Don’t get between a mother bear and her cubs! Her protection is swift and merciless. If she sees you as a threat, she takes you out.
Our fierce inner protector has more options than the mama bear standing on her hind legs and roaring her warning. How does safety work in modern life?
Do you lash out verbally or physically when you feel threatened? You read the look on someone’s face as contempt, or their words as way to shame you and put you in your place. You do what you have to do to keep them from winning and gaining power over you. When you lose, you plan revenge. When you shut them down, you win.
You send someone a private work email where you make a suggestion and the other person retaliates in an email cc’d to your boss and half the company listing all the ways you are wrong. You don’t make that mistake again and avoid that person going forward.
Someone hurts your child or friend and you leap to their defense. They don’t get to mess with someone under your protection. They back off or else. Or we long for someone to sweep us away to safety in his arms like Kevin Costner in The Bodyguard. These are all common examples of our protective responses of fight/flight/freeze/fawn.
Escape through flight when we’re a child might look like spending most of our childhood outside with friends or their family. We can’t physically win a fight with adults and our angry words can also bring punishment down on us. Fawning might help – being “mama’s little helper” or teacher’s pet. In childhood, disconnecting was one of our few options. Part of us goes into freeze that can last well into our adult life.
We also have less obvious layers of protection that relates to our “parts” and unconscious mind.We “leave the scene” emotionally to protect ourselves from feeling hurt and this often means we are not in tune with our body. We get overly involved with thinking. This could be a tsunami of catastrophic worst-case scenario fears, or we might be caught up in rants of self-righteous indignation. We find creative ways to avoid the feelings of hurt, abandonment and helplessness that are stored as energy, feelings and sensation in our body.
We clench our teeth. We have a painful, blocked feeling in our throat that prevents us from speaking up. We learned the hard way to keep our mouth shut around certain people. A protective mechanism rises in our body to help keep us safe through our silence.
Another way this protection plays out is when we override the health of our body to avoid emotional pain and distress. Our physical body “takes a hit for the team”. We over-eat until we’re in a stupor, binge-watch Netflix, sit for hours gaming until our shoulders are on fire, or get wasted on alcohol or other drugs. We fight the pull into addiction and feel helpless to stop.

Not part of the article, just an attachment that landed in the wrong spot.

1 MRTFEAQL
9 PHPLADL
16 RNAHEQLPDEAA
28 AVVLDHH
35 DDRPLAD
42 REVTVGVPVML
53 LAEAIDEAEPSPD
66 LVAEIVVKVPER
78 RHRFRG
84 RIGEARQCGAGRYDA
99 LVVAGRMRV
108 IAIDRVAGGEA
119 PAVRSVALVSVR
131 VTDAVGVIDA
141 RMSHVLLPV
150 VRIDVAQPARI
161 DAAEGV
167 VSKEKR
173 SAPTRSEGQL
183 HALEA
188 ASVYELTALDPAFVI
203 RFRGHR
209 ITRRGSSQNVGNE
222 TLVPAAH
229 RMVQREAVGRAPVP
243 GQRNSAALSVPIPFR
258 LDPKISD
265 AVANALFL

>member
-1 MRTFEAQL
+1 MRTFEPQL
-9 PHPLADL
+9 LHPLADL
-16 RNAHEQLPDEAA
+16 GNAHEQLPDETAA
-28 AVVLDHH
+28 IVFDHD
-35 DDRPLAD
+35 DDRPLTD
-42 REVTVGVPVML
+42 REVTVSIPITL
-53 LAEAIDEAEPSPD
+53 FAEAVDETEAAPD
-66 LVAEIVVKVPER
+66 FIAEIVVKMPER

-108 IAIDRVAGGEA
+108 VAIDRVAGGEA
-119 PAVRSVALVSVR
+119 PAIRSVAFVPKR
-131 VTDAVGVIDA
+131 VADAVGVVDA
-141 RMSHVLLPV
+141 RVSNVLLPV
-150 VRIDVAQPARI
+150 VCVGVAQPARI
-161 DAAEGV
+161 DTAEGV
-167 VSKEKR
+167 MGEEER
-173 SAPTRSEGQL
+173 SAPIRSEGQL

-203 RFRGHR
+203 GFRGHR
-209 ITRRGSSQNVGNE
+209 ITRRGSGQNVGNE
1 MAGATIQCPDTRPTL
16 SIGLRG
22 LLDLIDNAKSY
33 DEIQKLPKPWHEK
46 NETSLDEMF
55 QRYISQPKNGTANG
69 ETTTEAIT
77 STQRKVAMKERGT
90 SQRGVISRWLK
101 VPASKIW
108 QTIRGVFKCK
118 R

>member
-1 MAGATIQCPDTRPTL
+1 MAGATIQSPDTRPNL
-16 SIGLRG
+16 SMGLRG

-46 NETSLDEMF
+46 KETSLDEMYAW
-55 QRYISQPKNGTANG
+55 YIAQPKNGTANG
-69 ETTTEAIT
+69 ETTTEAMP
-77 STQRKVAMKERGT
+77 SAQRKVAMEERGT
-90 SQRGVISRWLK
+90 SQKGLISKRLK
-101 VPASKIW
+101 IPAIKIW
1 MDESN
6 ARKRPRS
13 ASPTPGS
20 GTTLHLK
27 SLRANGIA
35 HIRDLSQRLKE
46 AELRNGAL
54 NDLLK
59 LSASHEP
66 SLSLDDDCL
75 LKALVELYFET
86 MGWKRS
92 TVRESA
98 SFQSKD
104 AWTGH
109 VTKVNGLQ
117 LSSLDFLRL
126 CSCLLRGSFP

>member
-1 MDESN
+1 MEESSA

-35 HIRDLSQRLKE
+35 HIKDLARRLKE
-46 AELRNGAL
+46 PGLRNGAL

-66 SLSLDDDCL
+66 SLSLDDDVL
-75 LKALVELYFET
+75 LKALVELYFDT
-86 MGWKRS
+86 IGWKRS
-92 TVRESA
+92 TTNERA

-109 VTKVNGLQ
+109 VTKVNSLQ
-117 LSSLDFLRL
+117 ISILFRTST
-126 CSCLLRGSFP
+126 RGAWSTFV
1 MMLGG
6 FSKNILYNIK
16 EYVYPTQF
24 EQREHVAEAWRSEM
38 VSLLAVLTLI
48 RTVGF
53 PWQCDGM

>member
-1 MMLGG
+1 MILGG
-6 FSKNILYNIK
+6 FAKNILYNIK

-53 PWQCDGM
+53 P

Look for the protective mechanism driving all of these behaviors. What would change if you could soften your resistance and welcome the intention as helpful? For a moment, put aside the results and focus on the motivation. Somewhere inside a part of us is trying to protect us. Can we welcome that?
People feel like they are at war with a harsh inner critic that shreds them whenever they try to move out of their small, protected life. It feels like a part of us hates us. There is no way we can welcome that. It has to go! Through inquiry, we can tease apart the strands to learn more about it. One of the most useful things to know is why it is here.
Look through a safety lens. We need protection when we feel threatened, and these primitive brain protective mechanisms are not sophisticated or nuanced. Their priority is safety of our physical body, not happiness or a meaningful life.
How is this mechanism protecting us? What is the usefulness? How do we benefit from playing small? Do we need that kind of protection now that we are an adult?
Two things help. Accurately assess present moment threat, and increase clarity about the effectiveness of the strategy and costs of how we are protecting ourselves. When we defend ourselves, we are trying to make someone stop hurting or humiliating us. Lashing out at them might achieve this objective, but it leaves us feeling wary and unlovable. We need secure connection, not isolation.
We are vulnerable to other people’s opinions of us. Inclusion in family and community increases our chances of survival and we are hard-wired to want kind and loving connection. The place to start is within ourselves. As we heal and begin to be solidly on our own side, we are less vulnerable to others, we feel safer, and our protective mechanisms are more nuanced and effective.
The difficulty and the reward is that we need to come home and inhabit our body. We need to safely feel and integrate old hurts and disconnection. This is possible and will happen for you too.
We can’t actually win when we fight against the nature of our survival system. By seeing the underlying motivation as positive, we can lessen resistance and learn to make friends with ourselves. There is nothing within us that wants to harm us, even though it may feel that way.
Tune in to your own heartfelt wish for happiness. We are on our own side. We heal as we understand our responses, reassure ourselves with kindness, and honor our wisdom and intuition.